Disaster struck at Henley Beach while Adelaide firefighter Justin Ocenasek was throwing a ball to his mate in 2007.
His unique gold ring, a memento hand-forged by one of his Metropolitan Fire Service (MFS) colleagues, was lost in the waves.
“I got the ring fitted to my right hand because I’m a left-hander, but my right hand was bashed up from playing football, so I moved it to my left,” Mr Ocenasek said.
“I went to throw the ball with my left hand and, as I’ve thrown it, the ring has gone flying off in the same direction and fallen in the water.
“We were looking around with our feet trying to find it, but after about an hour we pulled the plug on the search.
“I have thought about getting Kym (the jeweller) to make me a new one, but it wouldn’t be that same graduation ring.”
But in a story fit for the annals of JRR. Tolkien, the ring sat dormant in the sands off Henley Beach for 13 years before being discovered by an unlikely hero.
A fateful find
For landscaper and semi-professional metal detectorist Bruce Phillips, it was just another day.
“I like to hunt the area, particularly after storms because it moves the sand around and items that have been buried for a while tend to show up,” Mr Phillips said.
“This day I hadn’t found too much, just a couple of old coins, but I was just beyond the break line next to the jetty, and I picked up this ring.
“It came up in the scoop and I looked at it and I thought ‘well, it’s definitely gold’, but I couldn’t really make out what the marking was — I thought it was a tulip!”
But the engraving was something far more interesting.
“I got home and gave it a bit of a clean with a gentle polish and noticed there was writing on one side,” he said.
“I thought SAMFS? That doesn’t make sense. Oh wait, SA MFS!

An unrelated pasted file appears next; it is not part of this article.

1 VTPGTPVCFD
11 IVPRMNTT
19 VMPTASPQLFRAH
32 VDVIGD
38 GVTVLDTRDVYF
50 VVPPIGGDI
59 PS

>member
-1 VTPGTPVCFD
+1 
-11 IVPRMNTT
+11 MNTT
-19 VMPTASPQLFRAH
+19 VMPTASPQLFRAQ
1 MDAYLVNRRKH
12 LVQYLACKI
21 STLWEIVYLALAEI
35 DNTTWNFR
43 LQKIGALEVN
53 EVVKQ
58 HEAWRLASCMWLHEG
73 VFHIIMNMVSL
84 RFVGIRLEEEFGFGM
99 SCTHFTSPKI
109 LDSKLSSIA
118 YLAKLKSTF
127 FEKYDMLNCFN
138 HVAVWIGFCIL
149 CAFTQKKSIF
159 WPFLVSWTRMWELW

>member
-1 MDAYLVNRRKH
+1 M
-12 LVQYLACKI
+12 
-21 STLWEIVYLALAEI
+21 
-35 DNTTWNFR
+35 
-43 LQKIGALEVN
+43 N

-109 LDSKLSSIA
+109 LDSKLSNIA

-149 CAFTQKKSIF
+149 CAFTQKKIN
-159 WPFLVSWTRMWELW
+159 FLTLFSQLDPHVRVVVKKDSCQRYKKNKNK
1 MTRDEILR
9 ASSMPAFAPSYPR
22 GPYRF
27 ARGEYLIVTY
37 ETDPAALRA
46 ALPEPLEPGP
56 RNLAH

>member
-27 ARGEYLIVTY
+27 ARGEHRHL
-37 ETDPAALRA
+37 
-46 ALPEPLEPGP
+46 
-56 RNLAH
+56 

“I realised when I turned the ring around that I was looking at a fireman’s helmet.”
A story fit for the modern age
With nothing but the ring in hand, Mr Phillips set out on a quest to return it to its rightful owner.
“I did a quick Google search because Google is your friend in these sorts of things and found there weren’t any official MFS rings,” he said.
“I reached out to the MFS and a gentleman who works there said he would look back through his books and got in contact with Justin.
“At the same time, his wife had actually seen my Facebook post or she got a tip-off and she said ‘oh my god, this is my husband’s ring’.”
Mr Ocenasek said he was absolutely floored when the ring was found.
“It’s beyond a needle in a haystack type scenario — it’s one ring in all the ocean and he found it,” he said.
“My sister lives in America and I mentioned to her on the phone that there’s a fair chance the ring is closer to her than to me after all these years.
“It’s Christmas time and miracles happen — it’s all quite unbelievable.”
Mr Ocenasek offered Mr Phillips a reward, but he turned it down.
“All I would like is to get a photo with [Mr Ocenasek] at the MFS station returning the ring so I can put it in my collection,” he said.
The ring will be returned next week.